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By Dr Eugene Brink

It is axiomatic that female entrepreneurship still lags behind men in South Africa and around the globe.

Cultural barriers and differing responsibilities between the genders are but some of the obstacles to the advancement of female-led businesses. Covid-19 has added another obstacle to the mix.

A 2020 report by Morning Consult made some revealing but not completely unsurprising findings on the roles of couples when both parents work from home. For instance, when asked, “Who is currently most responsible for housework, such as cooking and cleaning?” 67% of female respondents said they were, but only 16% of men agreed. “Parenting during Covid-19 is challenging enough as it is, but it presents unique challenges for women who are parents and entrepreneurs,” says Terry Rice, business development expert.

But all is assuredly not lost and the pandemic could very well lead to a great reset in entrepreneurship, in which women will and must play a major role.

Global and local trends

Globally, Western and advanced nations are still confidently leading the pack when it comes to the empowerment and growth of women entrepreneurs.

The Mastercard Index of Women Entrepreneurs (MIWE) has over the last several years shown that countries such as the United States, Israel, Switzerland, Canada and Australia are not even close to being dislodged as the top-performers in this category. These are also countries that lead every conceivable economic ranking and it could be safely assumed that fostering fertile soil for women entrepreneurs is a lynchpin for wider economic progress.

This is not to say that Covid-19 has not had a pernicious impact on female-led businesses. “Women across the world have been disproportionally impacted by the Covid-19 pandemic – a staggering 87% of women business owners say they have been adversely affected,” reports Mastercard.

South Africa has been hard hit by Covid-19, but retains – more than most developing countries – a strong base of successful and resilient women entrepreneurs.

Local business owner Yashmita Bhana initially studied civil engineering and, following the failure of her first business, she founded Nihka Technology Group. During the lockdowns in 2020, she adapted to provide temporary free access to tech platforms for business owners, including an online finance and proposal writing tool that is integrated to WhatsApp. Moreover, Yashmita helped 50 early childhood development centres to complete online training and liaise with other social projects during the three-month lockdown.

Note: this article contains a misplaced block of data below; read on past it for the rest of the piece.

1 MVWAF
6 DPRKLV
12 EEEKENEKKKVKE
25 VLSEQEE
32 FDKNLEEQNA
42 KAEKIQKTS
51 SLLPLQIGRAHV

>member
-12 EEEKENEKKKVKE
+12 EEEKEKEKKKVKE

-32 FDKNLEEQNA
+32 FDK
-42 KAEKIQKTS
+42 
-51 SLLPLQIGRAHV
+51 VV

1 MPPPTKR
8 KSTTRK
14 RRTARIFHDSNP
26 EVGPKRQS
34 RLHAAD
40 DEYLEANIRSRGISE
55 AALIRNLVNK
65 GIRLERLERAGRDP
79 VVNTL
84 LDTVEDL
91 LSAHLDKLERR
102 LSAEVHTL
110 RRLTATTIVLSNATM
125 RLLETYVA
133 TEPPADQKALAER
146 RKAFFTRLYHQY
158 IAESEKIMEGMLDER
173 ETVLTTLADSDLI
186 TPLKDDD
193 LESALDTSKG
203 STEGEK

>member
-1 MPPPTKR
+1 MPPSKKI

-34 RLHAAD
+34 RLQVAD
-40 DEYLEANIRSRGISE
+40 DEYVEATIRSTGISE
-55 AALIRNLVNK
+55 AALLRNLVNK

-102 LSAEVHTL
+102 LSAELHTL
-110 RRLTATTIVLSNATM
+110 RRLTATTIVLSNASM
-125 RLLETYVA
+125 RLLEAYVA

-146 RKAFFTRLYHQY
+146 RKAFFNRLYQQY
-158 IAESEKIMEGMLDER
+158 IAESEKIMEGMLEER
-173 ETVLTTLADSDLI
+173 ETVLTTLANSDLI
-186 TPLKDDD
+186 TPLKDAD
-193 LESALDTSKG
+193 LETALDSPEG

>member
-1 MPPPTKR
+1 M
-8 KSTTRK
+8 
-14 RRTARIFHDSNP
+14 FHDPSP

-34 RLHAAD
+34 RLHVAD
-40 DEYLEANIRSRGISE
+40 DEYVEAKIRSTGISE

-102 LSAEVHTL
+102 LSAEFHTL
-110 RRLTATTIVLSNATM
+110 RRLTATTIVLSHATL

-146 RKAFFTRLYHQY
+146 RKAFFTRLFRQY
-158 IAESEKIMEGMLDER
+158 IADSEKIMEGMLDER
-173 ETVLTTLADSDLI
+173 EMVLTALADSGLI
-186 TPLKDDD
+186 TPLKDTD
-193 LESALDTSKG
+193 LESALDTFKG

Jennifer Classen started Ngaphaya Y2K10 (or “Beyond 2010”) to initially deliver high-quality industrial equipment and products during the 2010 Soccer World Cup. During Covid-19, she leveraged her infrastructure to assist other businesses, many owned by women, in delivering essential products like hand sanitiser.

These are just some of the stories of women in South Africa seizing the right opportunities and environment handed to them. There are countless more local and international stories of women entrepreneurs not only surviving the pandemic to emerge stronger, but thriving and inducing a multiplier effect.

Reasons for hope

The MIWE 2020 report shows that there is much to be optimistic about, notwithstanding the challenges posed by Covid-19. “Female world leaders such as Prime Minister Jacinda Ardern of New Zealand, Chancellor Angela Merkel of Germany and the leader of Chinese Taipei Dr Tsai Ing-Wen have presided over some of the most successful efforts in containing COVID-19 while instilling order, assurance, trust and calm,” the report reads.

“With almost half (47.8%) of female entrepreneurs reporting being driven by a desire to contribute to the greater societal good, the impact these leaders have cannot be underestimated.”

Further to this, the report notes that women in business are already adapting well, despite extensive barriers to success. “On the frontline, women business owners are adapting to the new world of work with renewed confidence. 42% have shifted to a digital business model and 34% have identified new business opportunities since the pandemic.”

 

Sources

Mastercard, 23 November 2020, “Mastercard Index of Women Entrepreneurs: COVID-19 crisis could set-back a generation of women in business”, https://newsroom.mastercard.com/asia-pacific/press-releases/mastercard-index-of-women-entrepreneurs-covid-19-crisis-could-set-back-a-generation-of-women-in-business/.

Robert Abare, 17 August 2020, “How South Africa’s women entrepreneurs are leading responses to COVID-19”, https://www.accion.org/how-south-africas-women-entrepreneurs-are-leading-responses-to-covid-19.

Terry Rice, 7 October 2020, “Women Entrepreneurs Share How They Increased Revenue During Covid. And How You Can, Too.”, https://www.entrepreneur.com/article/356717.

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